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Working to end sexual violence

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When we talk about sexual violence, we must remember that survivors are in the room.

‘When you say “I’m a survivor” everybody just stops in their tracks and doesn't know how to communicate with you. They could have known you for like, months and months and had great conversations but the minute you mentioned that it's like “oh, how do I talk to you?” I think that's down to the media because we aren't having that proper conversation.’

This quote comes from Lisa, a member of the Survivor Reference Group (SRG). The SRG is a diverse participation group of over 50 survivors from across Scotland who advocate powerfully for change, drawing on their lived experience with individuals and institutions to improve responses to sexual violence.

What is the Forensic Medical Services Act and what does it mean for survivors?

What is it?

The Forensic Medical Services (Victims of Sexual Offences) (Scotland) Act 2021 is a change in the law which came into effect on 1st April 2022, that changes the way that survivors can access Forensic Medical Exams (FMEs) after a rape or sexual assault.

An FME is an examination performed by a specially trained healthcare professional to collect forensic evidence after a rape or sexual assault. You can usually access an FME for up to 7 days after the assault(s). After this window, it is unlikely (but not impossible) that evidence could be gathered.

The Vulnerability of Women With No Recourse to Public Funds, Sexual Violence and Exploitation

We live in a country that speaks so much of being tolerant, inclusive, and welcoming but this does not always match up with what is happening on the ground.

There are women in Scotland who have fled all sorts of dangers who are navigating life in this country whilst struggling with the traumas associated to being trafficked for sex, being subjected to marital rape, the victimhood of war related rape and sexual assault and other forms of sexual violence. The harsh reality is that immigration policy dictates that many of these women do not qualify to stay in women’s refuges or temporary accommodation.

Most of us assume that women’s organisations would be able to support us should we need it. Yet, people working in these organisations know that harsh immigration policy means that not everyone is able to access support. What do I mean by that? Not having the “correct” immigration status impacts on the kind of help available.

The Nationality and Borders Bill Threatens The Safety and Rights of Already Marginalised Women

The hostile environment policies of Westminster are designed to do exactly what they say on the tin; create such dangerous and inhumane conditions that migrants who are here feel pushed to leave and individuals fleeing abuse, conflict and persecution seek their right to asylum elsewhere. Repeatedly, these policies have been found to breach human and legal rights.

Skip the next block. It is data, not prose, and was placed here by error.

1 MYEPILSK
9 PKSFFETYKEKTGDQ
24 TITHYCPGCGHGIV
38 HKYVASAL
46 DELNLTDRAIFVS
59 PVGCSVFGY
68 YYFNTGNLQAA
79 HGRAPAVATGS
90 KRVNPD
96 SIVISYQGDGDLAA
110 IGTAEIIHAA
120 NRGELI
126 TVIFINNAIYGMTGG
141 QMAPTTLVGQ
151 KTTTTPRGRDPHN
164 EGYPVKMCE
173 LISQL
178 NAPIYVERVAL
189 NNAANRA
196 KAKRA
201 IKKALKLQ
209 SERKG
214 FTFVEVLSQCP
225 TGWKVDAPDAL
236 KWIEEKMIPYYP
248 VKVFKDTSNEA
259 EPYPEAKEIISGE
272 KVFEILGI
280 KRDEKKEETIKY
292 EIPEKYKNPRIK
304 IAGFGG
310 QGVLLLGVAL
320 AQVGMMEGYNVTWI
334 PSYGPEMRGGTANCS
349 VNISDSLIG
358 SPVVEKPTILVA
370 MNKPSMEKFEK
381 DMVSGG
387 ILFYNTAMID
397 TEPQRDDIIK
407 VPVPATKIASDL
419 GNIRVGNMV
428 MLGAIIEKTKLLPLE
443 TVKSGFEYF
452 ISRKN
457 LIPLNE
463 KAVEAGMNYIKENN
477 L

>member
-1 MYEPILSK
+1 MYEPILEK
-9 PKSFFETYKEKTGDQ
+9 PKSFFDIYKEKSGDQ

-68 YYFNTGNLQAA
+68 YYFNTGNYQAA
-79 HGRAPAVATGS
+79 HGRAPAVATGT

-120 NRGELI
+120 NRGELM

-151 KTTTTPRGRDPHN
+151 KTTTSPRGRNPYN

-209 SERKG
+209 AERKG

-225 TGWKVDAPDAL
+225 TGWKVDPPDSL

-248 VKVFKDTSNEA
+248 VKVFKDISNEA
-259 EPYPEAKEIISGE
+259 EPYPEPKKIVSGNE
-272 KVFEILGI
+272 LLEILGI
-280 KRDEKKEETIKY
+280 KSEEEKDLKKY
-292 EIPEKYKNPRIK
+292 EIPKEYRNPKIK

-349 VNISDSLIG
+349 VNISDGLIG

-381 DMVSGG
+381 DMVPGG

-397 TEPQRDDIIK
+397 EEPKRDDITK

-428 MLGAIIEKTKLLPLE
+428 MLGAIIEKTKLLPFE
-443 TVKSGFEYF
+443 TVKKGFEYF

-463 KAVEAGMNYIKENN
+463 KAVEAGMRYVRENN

There is already overwhelming evidence that illustrates the barriers created by these policies for migrant women who have experience domestic abuse, rape or sexual assault. These policies create conditions where many migrant women feel even more trapped in their circumstances and unable to access support. Thankfully, many organisations, in particular those focused on racially minoritised women, have repeatedly gone above and beyond to provide access to support for women experiencing these migration conditions.

The Nationality and Borders Bill (currently being debated in the House of Lords) takes the current hostile environment policies to a whole new level, allowing unprecedented power to the Home Office and embedding bigotry into law. The UNHRC has given a damning response to the proposed asylum processes, stating; “UNHCR believes the UK’s Nationality and Borders Bill would penalise most refugees seeking asylum in the country, creating an asylum model that undermines established international refugee protection rules and practices.”

On Progress And Hope

When Raith Rovers FC broke the news at 10.30pm last Monday night that they had just signed a rapist we were quite sure they hoped this fact would pass unnoticed.

Fortunately, they misjudged Raith Rovers FC fans, sponsors, staff, volunteers and the Scottish public. They underestimated the hurt and anger that they would cause, and the strong belief that people should be held accountable for their actions, and not placed in positions where they might be celebrated as heroes, role models for younger generations to look up to.

So often we speak of the challenges that survivors experience, and the attitudes that stop people from being able to get support and justice.

Raith Rovers FC’s initial response to the backlash was disgraceful. They claimed that first and foremost this was a ‘football related decision’ as though you can separate a man, his actions, and his refusal to accept any responsibility or show any remorse from his ability to kick a ball.

But despite this today is a day to speak about progress. Because although the messy events of this week have been difficult – in particular for survivors - the fury that met the management of Raith Rovers FC, and the fact that fans and the public made it an absolute no go for them to continue Goodwillie’s contract, is extraordinary. There are no doubt unanswered questions and concerns now that Raith Rovers FC have u-turned, but those who fought this and put principle before personal interest should be proud.

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